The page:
There I am, still handcuffed to the bench. So I say to the only jailer left in there, "Don't you suppose that this is a bit over-kill?" To which he answers, "What?" And I reply, "Being chained to a bench. It's not like I'm going anywhere." And he answers, "No. And that insures that you don't." According to their rules, all "prisoners" must be handcuffed while they are being booked. About a minute later the cop finished booking me, after which he unchained me. Finishing his paper work apparently suddenly made me a whole lot less dangerous.

So they were finally done booking me for driving with a revoked license. They then gave me back my license, opened the door, and let me go.

I went next door to the front door of the jail, where I awaited for my wife. It was while I was there, staring at the wall, that I finally noticed a sign that I had been staring at all along. It said: "In case of emergency, dial 911." Now, usually that would be pretty good information to have, but would I really need to call 911 if I'm already at the police station? I would think at that point simply yelling "Help!" would suffice. But then again, we are talking Lawrence County.

So at any rate, my wife came and rescued me, I paid my ticket in Arkansas (plus a hefty fine for not paying it to begin with), I'm once again driving legally again in Missouri, and now I'm awaiting my court date in Marionville. It's for, of course, driving with a suspended license.

Monday, March 05, 2007

Wishing I Were Stoned

No. Really. Do you ever wished you were stoned? I'm not talking a bit buzzed. I'm talkin' blasted. Totally toasted. Blot-so. Weeded out. I'm talkin', "Dude, what the hell was that?"

Not that being on drugs is a good idea, but it would sure help explain things. Like the entire Bush Administration. I mean, wouldn't it be nice to say, "Dude. That must be some pretty nasty stuff I've been smoking." And then you could just quit and it would all go away. "Wow! I'm never doing that again!"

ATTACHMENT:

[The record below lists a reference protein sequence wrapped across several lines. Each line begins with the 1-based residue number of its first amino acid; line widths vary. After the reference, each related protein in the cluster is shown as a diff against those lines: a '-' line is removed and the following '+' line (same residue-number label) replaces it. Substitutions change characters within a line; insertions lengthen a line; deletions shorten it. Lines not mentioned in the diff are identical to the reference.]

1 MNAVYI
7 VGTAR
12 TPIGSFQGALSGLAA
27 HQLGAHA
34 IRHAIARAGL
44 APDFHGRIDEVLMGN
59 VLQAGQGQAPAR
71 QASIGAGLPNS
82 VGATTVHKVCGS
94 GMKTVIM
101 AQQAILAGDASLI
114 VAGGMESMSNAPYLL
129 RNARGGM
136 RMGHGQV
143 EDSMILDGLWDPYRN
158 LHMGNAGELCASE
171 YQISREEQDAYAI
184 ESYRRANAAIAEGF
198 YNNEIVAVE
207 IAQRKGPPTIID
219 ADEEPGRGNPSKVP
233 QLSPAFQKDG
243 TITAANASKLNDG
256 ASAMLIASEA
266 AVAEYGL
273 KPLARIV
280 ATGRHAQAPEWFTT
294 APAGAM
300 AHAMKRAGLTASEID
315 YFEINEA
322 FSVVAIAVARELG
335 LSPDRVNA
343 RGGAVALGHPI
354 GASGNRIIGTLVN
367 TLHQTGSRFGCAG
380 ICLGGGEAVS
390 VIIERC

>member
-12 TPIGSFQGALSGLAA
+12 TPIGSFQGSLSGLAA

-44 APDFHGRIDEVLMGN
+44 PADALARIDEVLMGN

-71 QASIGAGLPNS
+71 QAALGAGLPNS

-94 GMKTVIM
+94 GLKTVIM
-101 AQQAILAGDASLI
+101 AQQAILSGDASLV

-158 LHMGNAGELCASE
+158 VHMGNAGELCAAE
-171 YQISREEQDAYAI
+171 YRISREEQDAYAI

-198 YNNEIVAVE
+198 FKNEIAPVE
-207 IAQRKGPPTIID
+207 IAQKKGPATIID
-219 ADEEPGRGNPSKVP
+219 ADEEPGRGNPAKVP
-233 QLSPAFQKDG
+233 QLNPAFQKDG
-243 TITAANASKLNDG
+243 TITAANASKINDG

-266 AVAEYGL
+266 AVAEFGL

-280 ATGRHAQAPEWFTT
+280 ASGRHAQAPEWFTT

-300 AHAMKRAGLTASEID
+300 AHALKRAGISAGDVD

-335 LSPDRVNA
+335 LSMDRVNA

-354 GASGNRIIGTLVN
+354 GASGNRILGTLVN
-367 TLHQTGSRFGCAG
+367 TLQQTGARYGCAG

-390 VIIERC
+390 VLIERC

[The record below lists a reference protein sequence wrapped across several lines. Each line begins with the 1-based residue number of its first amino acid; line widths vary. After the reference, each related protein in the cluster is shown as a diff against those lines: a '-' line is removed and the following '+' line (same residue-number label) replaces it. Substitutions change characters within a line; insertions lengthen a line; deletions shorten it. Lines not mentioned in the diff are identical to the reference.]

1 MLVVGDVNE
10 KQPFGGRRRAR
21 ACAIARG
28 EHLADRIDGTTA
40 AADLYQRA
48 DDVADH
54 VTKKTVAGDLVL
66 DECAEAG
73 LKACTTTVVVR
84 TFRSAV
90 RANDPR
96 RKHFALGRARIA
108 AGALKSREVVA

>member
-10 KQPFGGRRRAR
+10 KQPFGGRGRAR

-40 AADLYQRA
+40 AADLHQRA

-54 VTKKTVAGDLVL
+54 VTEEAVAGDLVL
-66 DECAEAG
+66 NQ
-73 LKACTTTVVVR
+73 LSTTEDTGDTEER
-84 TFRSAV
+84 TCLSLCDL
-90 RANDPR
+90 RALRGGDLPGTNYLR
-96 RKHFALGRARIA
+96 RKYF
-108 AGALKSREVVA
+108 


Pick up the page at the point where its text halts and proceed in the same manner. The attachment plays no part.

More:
Or the other day when I was driving through Republic and I saw a local policeman in his patrol car wearing a cowboy hat. It wasn't the patrol car wearing the cowboy hat, but the policeman, although a patrol car in a cowboy hat wouldn't've been that much more bizarre. "No thanks. No more for me."

Or the time outside of Niangua when I saw a sheriff with a shotgun and mirrored glasses watching over a road gang that was dressed in stripped outfits. "I promise, man, I'm gonna quit."

Or my boss.

Or you...

Throwing in the Hat

(Billings, MT) Senator Leonard K. Bullfinch (At-Large) announced late yesterday (the day before that on the East Coast) that he is officially forming a committee to explore the creation of an exploratory committee to run for the Presidency of the United States of America. He made the announcement to a packed house at the Billings Bingo Bonanza in Billings Montana. When asked why he chose Billings, all Senator Bullfinch had to say was, “Bingo!”

Should he choose to choose to run, Bullfinch says he will stick to his core values of family, God, and porn. For instance, Senator Bullfinch favors withdrawing everybody from Iraq, even the Iraqis, requiring every US citizen to own a handgun, passing a Constitutional Amendment declaring a national religion, and building a 100 foot high wall around the entire United States. Stated Bullfinch, “Yeah, that ought to keep ‘em in.”

Bullfinch says that his biggest problem at this stage is fundraising. According to his campaign manager, Ivan Tupidsay, they so far have raised $17.32, and one free movie rental at Blockbuster. He encourages everyone to send him as much money as possible. More coupons would be nice, too.

Mr. Tupidsay says that Bullfinch’s campaign swing will take the Senator through Nevada (Reno, Las Vegas, and the Mustang Ranch), Southern California, and Northern Mexico. Stated Ivan, “Just because they’re not citizens of the United States doesn’t mean they can’t vote.”